Education is not for sale

Students protest at the University of Vienna in Austria in October 2009.

What exactly is infrastructure? It's up for debate. Some think of it as only so-called "hard" infrastructure, like roads and bridges, while others leave room for "soft" infrastructure, including childcare and climate policies. I want to focus on the "soft" infrastructure that University of Cincinnati (UC) students, specifically, should be paying attention to: free college. 

As of right now, the bill, which sits in the hands of the U.S. House of Representatives, carves out funding to make community college free, a huge step in a country that has let student debt skyrocket. However, I think that we shouldn't stop at making community college free – we should make all public institutions of higher education free. 

College is ingrained into American culture. From a very young age, we are told that your entire K-12 education culminates in your parents dropping you off at a college dorm to start the next stage of life. There you will prepare to make $32,000 more, on average, than those with only a high school diploma. People say, "money doesn't buy happiness," but I assure you in the "land of the free," it does, which is a different conversation for a different day. 

The most pressing problem is that not everyone has equal access to that blueprint. Our current higher education system rewards the wealthy – mostly straight, cis-gendered, white men – and punishes the less fortunate. According to EducationData.org, the average cost of college in the United States is $35,720. For the wealthy, that's pocket change; for the upper-middle-class that's do-able; for the middle and working-class, that's a burden; for the people living in poverty, that's impossible. 

It's no wonder that the poor stay poor in this county. That's not even mentioning that most poor people in the U.S. are racial minorities and LGBTQ+ people. According to 2018 Census data, 25.4% of those in poverty are Native American, 20.8% are Black, 17.6% are Hispanic, with white people and Asians making up 10.1 percent of the people living in poverty. According to the Williams Institute, 22% of queer people live in poverty, compared to 16% of straight, cisgender people. Trans people have especially high rates of poverty at 29.4%. How can straight, cisgender, white people make up most of the country but have the lowest poverty rate? Systemic racism, homophobia and transphobia that higher education helps perpetuate.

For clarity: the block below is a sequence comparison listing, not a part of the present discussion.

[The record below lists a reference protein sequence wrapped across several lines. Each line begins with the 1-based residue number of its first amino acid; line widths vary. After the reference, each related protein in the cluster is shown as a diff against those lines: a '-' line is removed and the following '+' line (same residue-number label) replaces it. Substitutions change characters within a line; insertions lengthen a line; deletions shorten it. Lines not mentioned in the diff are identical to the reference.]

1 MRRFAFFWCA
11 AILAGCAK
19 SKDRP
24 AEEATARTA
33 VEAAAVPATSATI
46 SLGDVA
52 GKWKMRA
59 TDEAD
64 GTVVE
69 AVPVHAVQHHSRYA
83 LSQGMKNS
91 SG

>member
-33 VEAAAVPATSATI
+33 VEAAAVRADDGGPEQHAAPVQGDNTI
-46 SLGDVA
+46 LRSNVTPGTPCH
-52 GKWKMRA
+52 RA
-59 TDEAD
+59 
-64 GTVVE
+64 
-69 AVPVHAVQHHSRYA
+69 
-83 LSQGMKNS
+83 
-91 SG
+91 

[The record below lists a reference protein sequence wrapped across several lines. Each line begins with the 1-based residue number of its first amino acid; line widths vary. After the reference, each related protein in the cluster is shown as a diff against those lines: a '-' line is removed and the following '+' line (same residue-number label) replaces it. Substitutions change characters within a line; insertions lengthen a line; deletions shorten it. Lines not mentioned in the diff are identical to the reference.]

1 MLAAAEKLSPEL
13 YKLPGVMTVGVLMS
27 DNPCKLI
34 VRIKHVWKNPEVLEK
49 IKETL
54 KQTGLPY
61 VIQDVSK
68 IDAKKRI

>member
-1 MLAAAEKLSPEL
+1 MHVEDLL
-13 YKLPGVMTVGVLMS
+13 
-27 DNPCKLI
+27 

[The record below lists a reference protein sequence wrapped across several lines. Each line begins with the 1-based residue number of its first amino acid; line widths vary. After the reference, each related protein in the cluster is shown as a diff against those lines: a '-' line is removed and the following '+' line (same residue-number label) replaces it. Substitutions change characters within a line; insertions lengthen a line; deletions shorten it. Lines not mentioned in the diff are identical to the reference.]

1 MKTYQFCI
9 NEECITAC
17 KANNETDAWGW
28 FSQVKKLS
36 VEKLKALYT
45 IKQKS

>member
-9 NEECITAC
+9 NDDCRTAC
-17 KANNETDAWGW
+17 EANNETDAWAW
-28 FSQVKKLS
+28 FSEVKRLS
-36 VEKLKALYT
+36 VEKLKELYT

Many people like to act like the U.S. has achieved equality, but the simple fact is we aren't even close. Equality isn't a system that keeps minority groups wondering how they will eat next, while straight, cisgender, white men continue to flourish. Equality isn't college being unobtainable to some and not a second thought for others. Free public college won't fix everything, but it's a start.

It's also popular. According to Pew Research Center, 63% of Americans favor free college. On top of that, the Democratic platform calls for making public colleges and universities tuition-free for students whose families earn less than $125,000, which they say is roughly 80% of Americans. They can't let this opportunity go to waste – Infrastructure must include free college. No questions asked. 

Opinion Reporter

Zachary Jarrell has been with The News Record since 2020 as a staff reporter and now opinion reporter. He has interned with Gateway Journalism Review and The National Memo.